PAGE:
Registration Requirements in Alabama
Businesses operating in Alabama may need to register with the Alabama Secretary of State. More information can be found here:
All entities with business operations in Alabama are required to register with the Alabama Department of Revenue.
More information can be found at the following website:
S-Corporation Income Tax
Alabama recognizes the federal S-election, and Alabama S corporations are not required to pay income tax to the state. However, individual S corporation shareholders will owe state tax on their share of the business’ income.
S corporations still need to file a Alabama Form 20S - S Corporation Information/Tax Return.
LLC/Partnership Income Tax
Not required to pay income tax to Alabama. Business income is passed to partners who pay Alabama income tax at personal level. Partners will owe state tax on their share of the business’ income.
Partnerships and LLCs will still need to file Alabama Form 65 - Partnership/LLC Return of Income.
Privilege Tax applies to all businesses in Alabama EXCEPT sole proprietors.
Affected businesses must pay minimum privilege tax of $100 regardless of income.
The tax rates for Alabama privilege tax are as follows:
Federal taxable income apportioned and allocated to Alabama
Privilege tax returns for corporations are due no later than two and a half months after the beginning of a taxpayer's taxable year.
For limited liability entities, the return is due no later than three and a half months after the beginning of the taxpayer's taxable year.
Qualified “Nonresident Partners” for both S corporations and partnerships may elect to have the business report and pay a “composite income tax” on behalf of the taxpayer. The rate of the composite payment will be 5% for each non resident owners share of income.
Individual Income Tax
Individual income tax rates vary in Alabama between 2%-5%.
For single persons, heads of families, and married persons filing separate returns:
- 2% First $500 of taxable income
- 4% Next $2,500 of taxable income
- 5% All taxable income over $3,000
For married persons filing a joint return:
- 2% First $1,000 of taxable income
- 4% Next $5,000 of taxable income
- 5% All taxable income over $6,000
Returns for both S corporations and partnerships are due on the 15th day of the 3rd month following the end of the fiscal year. For entities operating on a calendar year, the due date is March 15th.
Pass thru entities and individuals may be required to make estimated payments if tax is due. Entities may use the form PTE-V to make payments. Individuals use Form 40ES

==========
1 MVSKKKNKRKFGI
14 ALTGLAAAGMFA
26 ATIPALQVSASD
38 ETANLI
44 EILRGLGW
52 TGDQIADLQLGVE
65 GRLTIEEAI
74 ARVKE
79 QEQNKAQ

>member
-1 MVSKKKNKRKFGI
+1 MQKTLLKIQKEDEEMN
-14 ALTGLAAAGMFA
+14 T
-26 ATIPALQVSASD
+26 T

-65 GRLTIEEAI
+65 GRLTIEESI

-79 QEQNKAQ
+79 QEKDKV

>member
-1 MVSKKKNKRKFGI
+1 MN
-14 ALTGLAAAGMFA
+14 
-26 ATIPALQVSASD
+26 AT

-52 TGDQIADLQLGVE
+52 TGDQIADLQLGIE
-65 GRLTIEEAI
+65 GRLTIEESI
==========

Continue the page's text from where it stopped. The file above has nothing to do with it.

Estimated payments for calendar year business’ are due by the 15th day of April, June, September, and December. Fiscal year business’ estimated payments are due on the 15th day of the 4th, 6th, 9th, and 12th month of the fiscal year.
Estimated payments for individuals are due on the 15th day of April, June, September, and January following the end of the tax year.
Estimated payments can also be paid online:
Filing An Extension
If a file extension has been granted on the federal level, it will also be extended for Alabama purposes. Taxpayers who have requested an extension will also need to send a copy of Federal form 7004 along with their Alabama return. This extension only applies to the filing of the return, and does not apply to the actual payment.
For Individuals, a 6 month extension is automatically granted. This does not grant an extension to pay the tax due. Taxpayers who expect to owe will need to make a payment with a payment voucher - Form 40V:
S corporations and individuals that fail to file their return by the due date are subject to a penalty of 10% of the tax due, or $50, whichever is greater. Tax amounts not paid by the due date are subject to a 1% penalty per month up to 25%.
If your business was formed or is located in another state, but generates income in Alabama, it may be subject to Alabama taxes. The rules for taxation of multistate businesses, including what constitutes nexus with a state for the purpose of various taxes, are complicated. If you run such a business, you should consult with a tax professional.
Alabama Department of Revenue:
Alabama Secretary of State: